Then it was homewards and making a note of what we had bought for the records. I managed to get some unusual (and hopefully desirable) things yesterday. We have the Carmarthen Fleamarket at the end of the month so I will have some new stock to put out there. Nothing worse than just rehashing old stock.
Sunday, 2 October 2016
I'm relieved to say that today was a very different sort of selling day with LOTS of people through, as the weather was excellent. In fact, it warmed up so much in the afternoon we wished we were in shorts!
So, it was worthwhile and we will do the next Fair there too. Time to start hunting for some more tempting goodies!
This was the lucky shelf - 3 pieces sold off here! Sad to see the little bunny go as he had black eyes like boot buttons.
Off to relax in front of the Antiques Roadshow shortly. I have a glass (or 2!) of wine waiting too.
Saturday, 1 October 2016
The trying harder bit refers to the public, not me. I have tried as hard as I can to provide an interesting and eclectic mixture of stock on my Antiques Fair stand. I have driven 100s of miles to other Fleamarkets and auctions. I have paid money for what I bought. I have been on the go for weeks and weeks trying to get a good selection for an expensive Fair (to stand at). I haven't put stupid prices on my stuff as obviously I have to compete with other traders but some things come dearer than others because I also have to compete with other traders to buy them, especially at auction. The same pretty well applies to every dealer there. My prices start at £2. Nothing is more disheartening to have people coming round and either marching straight past your stall to the cafe, or looking at something, picking it up, and putting it down without so much as a word or a smile. Fortunately not all the customers are like that and we've had some lovely chats with people today.
Better still, our middle daughter G came to visit us and stayed a couple of hours. We had a good wander round the Fair together and are planning for her to come and stay a couple of days when she has her holiday in a couple of weeks. They we are going shopping for a new mobile phone for me, one on a contract so I don't have mobile bills on my terrestial phone as I'm just on pay-as-you-go on my current mobile.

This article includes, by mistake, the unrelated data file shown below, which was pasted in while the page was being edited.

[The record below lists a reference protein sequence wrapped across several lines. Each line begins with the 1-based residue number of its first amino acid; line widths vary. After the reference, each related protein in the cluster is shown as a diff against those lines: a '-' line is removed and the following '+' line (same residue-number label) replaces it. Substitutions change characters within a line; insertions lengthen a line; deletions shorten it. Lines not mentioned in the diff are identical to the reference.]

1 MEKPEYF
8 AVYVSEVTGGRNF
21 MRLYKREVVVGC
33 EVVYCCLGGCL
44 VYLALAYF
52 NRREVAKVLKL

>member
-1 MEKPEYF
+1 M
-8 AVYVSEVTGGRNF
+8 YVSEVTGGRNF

Back to stock, for things we sell regularly, we have a ball park figure. Other things are harder to price, as you haven't sold them before, so it's a bit trial and error. Two things in here need to be reduced tomorrow, although of course then I need to then take an offer as very few people pay the asking price. Some things are really quite unusual (the little milk-lined glass to the right of the foal's legs on the shelf below being a case in point) and command more of a price. Things like that I don't mind keeping as they are so nice, but we ARE meant to be downsizing!
The little Holly Hobbie dolls are more window dressing than likely sales. A little bit of fun anyway. I know, I am selling things that people don't NEED, but let's hope they WANT them soon!
I couldn't resist this skeleton money box - when his hand lifts up with money in, his mouth opens and his eyeballs pop out! Great fun! The wooden things next to him are Norwegian ice skates, nearly 100 years old.
We only sold one thing from the militaria side of things, which can sometimes (often!) save the day, with a profit of just £5 and took a hit on the asking price to try and get some money in to offset against the cost of the stall. Mustn't complain, as some of our friends did even worse!
Let's hope things are better tomorrow but one thing is for sure, we can't keep doing fairs if folk won't buy, and this is the current trend, and other folk say the same. Last weekend's fair was pretty dire too though we had a good sale earlier on which paid the rent. The one before that - well, we should just have stayed in bed!